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The Attack on Israel’s Embassy in Cairo



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Western diplomats and journalists fell for Stalin’s show trials but eventually learned not to accept developments in the Soviet Union at face value. In the Soviet Union’s later years, a crowd assaulting a foreign embassy would have been assumed to have state approval.

Other autocrats engage in similar tricks and illusions. Indeed, it’s often best to bring the U.S.S.R. to mind while trying to understand tyrannies. Specifically, that was the case concerning the Sep. 9 mob attack against the Israeli embassy in Cairo.

Appearance: The attackers had participated in a demonstration by liberals/seculars in Tahrir Square, so the liberals were behind the assault. Or perhaps Islamists were. In any case, after some dithering, the military regime headed by Mohamed Tantawi protected embassy personnel and saved the day without any casualties, though the embassy itself was trashed. Conclusion: just as the West needed Mubarak, it needs Tantawi to fend off the Islamists.

Reality: By way of background, when a young Egyptian climbed the building housing the Israeli embassy and replaced the Israeli flag with the Egyptian one on August 21, 2011, the regime responded by celebrating his achievement and giving him a free apartment.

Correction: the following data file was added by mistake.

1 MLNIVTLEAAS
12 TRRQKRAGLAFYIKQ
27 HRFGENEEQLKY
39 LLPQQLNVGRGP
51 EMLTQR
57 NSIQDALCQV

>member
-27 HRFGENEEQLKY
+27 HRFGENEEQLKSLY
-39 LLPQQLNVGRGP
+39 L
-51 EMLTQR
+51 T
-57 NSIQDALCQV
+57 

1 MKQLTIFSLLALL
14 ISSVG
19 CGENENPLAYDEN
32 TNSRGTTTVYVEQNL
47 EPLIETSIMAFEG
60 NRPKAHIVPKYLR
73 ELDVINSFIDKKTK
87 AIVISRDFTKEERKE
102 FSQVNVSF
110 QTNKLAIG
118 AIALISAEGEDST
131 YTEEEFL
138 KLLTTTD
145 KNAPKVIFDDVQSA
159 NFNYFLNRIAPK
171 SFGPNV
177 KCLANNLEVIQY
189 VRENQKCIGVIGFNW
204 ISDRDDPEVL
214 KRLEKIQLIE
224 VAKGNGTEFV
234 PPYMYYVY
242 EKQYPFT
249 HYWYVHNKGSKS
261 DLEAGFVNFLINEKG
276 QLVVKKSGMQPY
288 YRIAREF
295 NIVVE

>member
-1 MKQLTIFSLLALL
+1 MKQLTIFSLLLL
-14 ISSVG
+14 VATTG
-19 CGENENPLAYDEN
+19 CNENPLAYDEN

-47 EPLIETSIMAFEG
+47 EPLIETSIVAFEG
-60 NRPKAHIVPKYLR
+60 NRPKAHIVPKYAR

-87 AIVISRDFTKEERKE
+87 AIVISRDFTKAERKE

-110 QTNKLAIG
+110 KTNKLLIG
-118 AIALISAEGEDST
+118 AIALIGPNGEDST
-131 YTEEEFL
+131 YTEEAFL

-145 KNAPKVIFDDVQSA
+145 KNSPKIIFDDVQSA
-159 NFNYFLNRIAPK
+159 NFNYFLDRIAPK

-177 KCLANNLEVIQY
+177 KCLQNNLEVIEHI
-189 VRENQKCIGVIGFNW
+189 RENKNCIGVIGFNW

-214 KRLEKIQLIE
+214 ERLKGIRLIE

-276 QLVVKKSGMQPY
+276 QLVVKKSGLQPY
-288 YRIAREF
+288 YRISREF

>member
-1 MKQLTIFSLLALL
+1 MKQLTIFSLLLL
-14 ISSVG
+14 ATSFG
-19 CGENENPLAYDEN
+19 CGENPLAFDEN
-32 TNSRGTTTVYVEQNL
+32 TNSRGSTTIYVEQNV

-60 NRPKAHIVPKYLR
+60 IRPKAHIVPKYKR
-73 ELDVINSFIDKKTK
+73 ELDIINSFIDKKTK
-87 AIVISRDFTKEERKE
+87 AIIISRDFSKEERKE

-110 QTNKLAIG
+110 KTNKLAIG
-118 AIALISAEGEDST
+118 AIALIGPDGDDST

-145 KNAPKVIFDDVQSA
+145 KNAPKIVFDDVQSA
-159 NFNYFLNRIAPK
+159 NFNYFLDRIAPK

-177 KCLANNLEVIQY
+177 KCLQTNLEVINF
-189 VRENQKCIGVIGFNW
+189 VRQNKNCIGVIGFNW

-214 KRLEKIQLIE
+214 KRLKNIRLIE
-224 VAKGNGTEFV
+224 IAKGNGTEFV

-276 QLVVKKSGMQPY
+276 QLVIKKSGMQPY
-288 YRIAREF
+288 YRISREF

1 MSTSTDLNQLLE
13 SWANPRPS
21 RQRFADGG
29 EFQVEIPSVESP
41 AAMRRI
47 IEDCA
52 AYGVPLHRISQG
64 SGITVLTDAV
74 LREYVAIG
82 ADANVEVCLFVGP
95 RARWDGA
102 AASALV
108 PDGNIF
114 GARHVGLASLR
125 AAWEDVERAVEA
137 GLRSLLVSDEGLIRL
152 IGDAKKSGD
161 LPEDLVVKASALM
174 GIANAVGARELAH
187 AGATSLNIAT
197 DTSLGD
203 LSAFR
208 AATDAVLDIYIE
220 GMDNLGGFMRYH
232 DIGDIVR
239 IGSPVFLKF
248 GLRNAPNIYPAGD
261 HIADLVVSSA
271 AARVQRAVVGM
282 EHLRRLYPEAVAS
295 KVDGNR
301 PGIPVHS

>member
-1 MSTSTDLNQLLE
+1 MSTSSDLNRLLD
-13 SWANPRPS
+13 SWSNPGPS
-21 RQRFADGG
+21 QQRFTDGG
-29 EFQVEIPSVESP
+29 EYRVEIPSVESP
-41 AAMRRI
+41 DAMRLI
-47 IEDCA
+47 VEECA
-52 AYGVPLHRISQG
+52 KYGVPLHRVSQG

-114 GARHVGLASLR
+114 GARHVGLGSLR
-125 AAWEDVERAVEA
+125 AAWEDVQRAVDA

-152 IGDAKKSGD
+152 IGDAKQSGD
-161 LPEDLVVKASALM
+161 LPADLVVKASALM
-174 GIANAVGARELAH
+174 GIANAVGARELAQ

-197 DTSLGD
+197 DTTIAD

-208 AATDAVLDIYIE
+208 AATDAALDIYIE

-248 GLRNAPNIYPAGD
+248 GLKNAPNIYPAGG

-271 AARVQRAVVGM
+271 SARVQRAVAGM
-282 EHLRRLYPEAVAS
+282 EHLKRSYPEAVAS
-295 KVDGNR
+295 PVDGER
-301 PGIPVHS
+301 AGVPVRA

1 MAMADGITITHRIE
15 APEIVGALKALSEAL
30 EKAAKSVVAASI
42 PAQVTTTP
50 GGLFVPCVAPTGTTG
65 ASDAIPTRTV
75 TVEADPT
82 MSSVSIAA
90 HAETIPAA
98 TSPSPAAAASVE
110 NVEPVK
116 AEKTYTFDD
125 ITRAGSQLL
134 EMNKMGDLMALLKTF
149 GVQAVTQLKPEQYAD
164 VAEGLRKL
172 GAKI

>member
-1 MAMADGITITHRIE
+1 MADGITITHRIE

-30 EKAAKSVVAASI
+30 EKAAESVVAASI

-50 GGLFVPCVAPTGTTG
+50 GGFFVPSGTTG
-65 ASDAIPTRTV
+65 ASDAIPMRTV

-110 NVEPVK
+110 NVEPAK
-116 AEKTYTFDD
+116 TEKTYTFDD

On Sep. 9, the liberals assembled in Tahrir noted thuggish contingents getting out of security service vehicles and worried that these hammer-wielding toughs would attack them. Little did liberals realize that they provided cover for the thugs to march off to the Israeli mission and attack it. Police and army units stayed conspicuously away, leaving the embassy without security for hours, presumably told to allow the rowdies to attack. Finally, and only when things threatened to get out of hand, the regime intervened.

What a brilliant move this was by the military leadership, bringing it no less than seven layers of achievement.

— The assault’s anti-Zionist character won the military regime support from domestic Islamists.
● It discredited the liberal protesters.
● It permitted the military to defeat its internal rival, the prime minister, as suggested by his prompt resignation, followed by a sheepish return.
● It justified the possible return to martial rule, more complete than the one imposed by Sadat in 1981, as suggested by Information Minister Osama Heikal saying on television that the authorities will apply the entire emergency law.
● It put pressure on Israel to make more concessions to Egypt.
● It boosted Tantawi’s standing in Arab/Muslim countries.
● It reminded the West that it needs Tantawi to fend off the Islamists.

Comment: This little piece of theater confirms that the military still rules Egypt, using familiar deceptive tactics, with liberals and Islamists still the sideshow they have been since 1952.



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